A warm welcome from the Pope sows Anglican unease

When Benedict XVI greets the Archbishop of Canterbury in Rome today new rules on converts could strain talks

Simon Caldwell
Saturday 21 November 2009 01:00 GMT

Pope Benedict XVI will today greet Rowan Williams, the Archbishop of Canterbury and leader of the worldwide Anglican Communion, for the first time since the Vatican announced the creation of a canonical structure to receive groups of Anglican converts en masse.

The pair will hold a private meeting at the Vatican at a delicate time for relations between the churches. Last month, Pope Benedict unveiled a special structure to allow traditionalist Anglican ministers, including married ones, and lay people to join the Catholic Church. The decree, for the first time in history, allows the creation of "personal ordinariates" in which Anglo-Catholics can preserve their traditions but in communion with the Pope. Anglo-Catholic leaders have generally welcomed the move as an act of generosity. But it has caused unease within parts of the Church of England because some clergy fear it could further undermine the worldwide Anglican Communion.

What Dr Williams understands more clearly than many in the Church of England is that, although he is being held accountable for many of the difficulties in his church, the creation of personal ordinariates are not a reflection on him. He is not like an Anglican pope, a focus of unity who can hold together 80 million members by clarifying and enforcing doctrine. The ordinariates do not even reflect on the state of the Church of England, troubled as it is. The Vatican has more fertile pastures in mind.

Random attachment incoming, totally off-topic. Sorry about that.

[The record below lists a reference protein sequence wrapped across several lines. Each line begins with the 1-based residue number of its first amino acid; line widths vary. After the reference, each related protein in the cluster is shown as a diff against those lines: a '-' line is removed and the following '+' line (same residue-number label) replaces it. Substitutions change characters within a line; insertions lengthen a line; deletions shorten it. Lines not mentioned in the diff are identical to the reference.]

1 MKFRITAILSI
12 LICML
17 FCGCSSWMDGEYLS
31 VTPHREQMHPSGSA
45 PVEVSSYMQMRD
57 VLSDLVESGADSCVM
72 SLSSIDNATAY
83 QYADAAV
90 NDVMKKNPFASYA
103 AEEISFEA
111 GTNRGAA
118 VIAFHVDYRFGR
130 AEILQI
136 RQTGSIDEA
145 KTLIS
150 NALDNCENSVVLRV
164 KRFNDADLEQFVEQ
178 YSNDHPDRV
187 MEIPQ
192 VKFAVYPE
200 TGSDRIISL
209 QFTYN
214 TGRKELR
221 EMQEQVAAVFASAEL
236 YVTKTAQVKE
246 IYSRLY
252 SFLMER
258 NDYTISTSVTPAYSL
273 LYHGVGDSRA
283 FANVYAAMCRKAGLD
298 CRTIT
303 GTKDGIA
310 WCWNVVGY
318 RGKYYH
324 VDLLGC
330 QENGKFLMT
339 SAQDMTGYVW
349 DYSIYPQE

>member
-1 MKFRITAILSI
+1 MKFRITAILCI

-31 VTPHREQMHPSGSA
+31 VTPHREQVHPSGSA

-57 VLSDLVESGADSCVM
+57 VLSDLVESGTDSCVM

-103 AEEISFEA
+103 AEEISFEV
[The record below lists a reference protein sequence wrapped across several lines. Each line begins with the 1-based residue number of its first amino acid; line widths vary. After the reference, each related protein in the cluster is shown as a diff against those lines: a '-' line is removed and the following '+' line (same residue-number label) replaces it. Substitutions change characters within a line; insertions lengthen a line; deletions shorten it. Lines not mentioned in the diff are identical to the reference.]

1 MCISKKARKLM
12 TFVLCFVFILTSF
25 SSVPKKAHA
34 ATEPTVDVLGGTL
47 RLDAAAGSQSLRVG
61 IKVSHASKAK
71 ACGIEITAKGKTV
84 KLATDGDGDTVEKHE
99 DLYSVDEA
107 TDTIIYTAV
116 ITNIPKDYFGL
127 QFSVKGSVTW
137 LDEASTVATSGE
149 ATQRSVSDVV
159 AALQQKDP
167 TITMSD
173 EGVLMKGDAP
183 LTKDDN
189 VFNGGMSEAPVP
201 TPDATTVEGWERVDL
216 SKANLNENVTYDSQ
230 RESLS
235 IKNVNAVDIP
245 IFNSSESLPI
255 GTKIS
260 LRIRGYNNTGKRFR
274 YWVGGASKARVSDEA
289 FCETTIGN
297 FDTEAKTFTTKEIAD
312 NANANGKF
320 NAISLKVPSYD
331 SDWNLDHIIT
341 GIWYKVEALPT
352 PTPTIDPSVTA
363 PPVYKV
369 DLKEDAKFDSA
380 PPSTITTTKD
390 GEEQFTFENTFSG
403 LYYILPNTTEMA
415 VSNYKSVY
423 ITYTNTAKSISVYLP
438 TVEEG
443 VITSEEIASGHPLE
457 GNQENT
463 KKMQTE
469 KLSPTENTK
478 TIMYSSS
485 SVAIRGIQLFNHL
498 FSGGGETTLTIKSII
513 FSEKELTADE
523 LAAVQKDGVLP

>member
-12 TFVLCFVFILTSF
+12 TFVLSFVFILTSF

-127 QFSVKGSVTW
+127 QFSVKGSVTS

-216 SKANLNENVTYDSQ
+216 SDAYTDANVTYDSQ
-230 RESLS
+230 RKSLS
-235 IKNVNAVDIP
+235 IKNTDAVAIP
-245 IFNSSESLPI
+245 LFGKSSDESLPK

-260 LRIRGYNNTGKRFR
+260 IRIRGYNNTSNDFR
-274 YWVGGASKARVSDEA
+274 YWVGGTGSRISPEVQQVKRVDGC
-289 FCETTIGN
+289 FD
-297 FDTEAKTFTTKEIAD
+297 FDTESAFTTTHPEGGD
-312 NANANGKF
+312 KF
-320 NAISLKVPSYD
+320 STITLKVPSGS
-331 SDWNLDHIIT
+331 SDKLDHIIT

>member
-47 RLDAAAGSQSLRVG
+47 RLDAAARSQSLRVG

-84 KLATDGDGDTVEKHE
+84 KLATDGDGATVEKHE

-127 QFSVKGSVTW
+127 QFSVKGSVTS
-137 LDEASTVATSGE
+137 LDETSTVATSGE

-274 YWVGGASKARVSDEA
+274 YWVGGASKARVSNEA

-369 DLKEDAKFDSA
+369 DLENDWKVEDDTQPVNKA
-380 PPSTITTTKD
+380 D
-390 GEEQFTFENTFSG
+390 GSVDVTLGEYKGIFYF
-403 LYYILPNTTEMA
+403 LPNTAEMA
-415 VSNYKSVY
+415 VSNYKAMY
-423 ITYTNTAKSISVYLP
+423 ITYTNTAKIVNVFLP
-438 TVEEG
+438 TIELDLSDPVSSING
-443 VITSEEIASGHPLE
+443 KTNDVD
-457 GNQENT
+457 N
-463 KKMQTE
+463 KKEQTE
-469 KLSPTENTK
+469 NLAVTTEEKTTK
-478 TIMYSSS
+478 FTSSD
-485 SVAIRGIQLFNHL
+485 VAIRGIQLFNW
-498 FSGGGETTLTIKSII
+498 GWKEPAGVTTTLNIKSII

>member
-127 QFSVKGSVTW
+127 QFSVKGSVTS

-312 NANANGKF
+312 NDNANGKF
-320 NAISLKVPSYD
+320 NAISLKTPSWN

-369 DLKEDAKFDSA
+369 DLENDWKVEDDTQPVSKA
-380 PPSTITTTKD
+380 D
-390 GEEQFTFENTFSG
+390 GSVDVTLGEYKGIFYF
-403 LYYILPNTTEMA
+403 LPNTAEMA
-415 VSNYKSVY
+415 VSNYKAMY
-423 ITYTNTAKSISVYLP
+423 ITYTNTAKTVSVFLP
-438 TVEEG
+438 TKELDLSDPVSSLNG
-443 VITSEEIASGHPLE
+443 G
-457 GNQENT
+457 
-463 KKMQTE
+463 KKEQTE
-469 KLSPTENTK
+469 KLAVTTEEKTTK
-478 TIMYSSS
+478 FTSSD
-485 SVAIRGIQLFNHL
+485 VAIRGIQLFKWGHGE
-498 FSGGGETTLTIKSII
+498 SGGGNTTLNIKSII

Principally, these can be found in Australia and the United States, both countries in which one in four of the population is Catholic (compared to one in 10 in England) and where the majority of requests for group receptions from Anglicanism and into the Catholic Church have originated.

"This is not about the Church of England," one Vatican insider said. "The UK is just caught in a slipstream. The Vatican respects Rowan but it does no much care what the Church of England bishops – or indeed the Catholic bishops in England and Wales – think. The focus is all on America which Rome thinks is the most important national church, more important than Italy now."

The US Church has "healthy congregations of young people", for instance. It is robust, rich and increasingly influential. And the leaders of this church of some 60 million Catholics have been pushing for changes in the way Anglican converts are received.

This was highlighted by the embarrassment caused to the US Catholic bishops when the Episcopal bishop in New Mexico, Jeffrey Steenson, resigned over the election of Gene Robinson as the first openly gay bishop, as well as the blessing of same-sex unions.

Bishop Steenson wanted to become a Catholic priest but was made to go back to university in Rome and be re-ordained. Instead of being welcomed as a hero, he was humiliated. This led for an appraisal of the way things were done. As for Rowan Williams, the affection for him within the Vatican is genuine. He will be welcomed as a friend. He can relax. One source said: "Rome has decided to lay out a red carpet that is long and deep for Rowan because they like and respect him personally.

"They know he needs symbolic support. They can see now that he's been badly damaged by all this among Anglicans. He's playing a long game, with an eye to Anglican/RC relations, perhaps even after he and Benedict have gone, but he's being seen as too deferential ... but in the end Rome doesn't much care about England – Anglican or Catholic – they have a much wider perspective."

This insight is certainly shared by Cardinal Cormac Murphy-O'Connor, the emeritus Archbishop of Westminster. In a speech last month, he revealed that group reception was first discussed with Cardinal Ratzinger in 1993 and 1994 by the English Catholic leadership, after a request from the Anglo-Catholic group, Forward in Faith. "It was finally decided that it would not be appropriate to take this initiative," the cardinal said.

"The personal ordinariates offered by the Holy Father can be seen not in any way unecumenical but rather as a generous response to people who have been knocking at the door for a long time."

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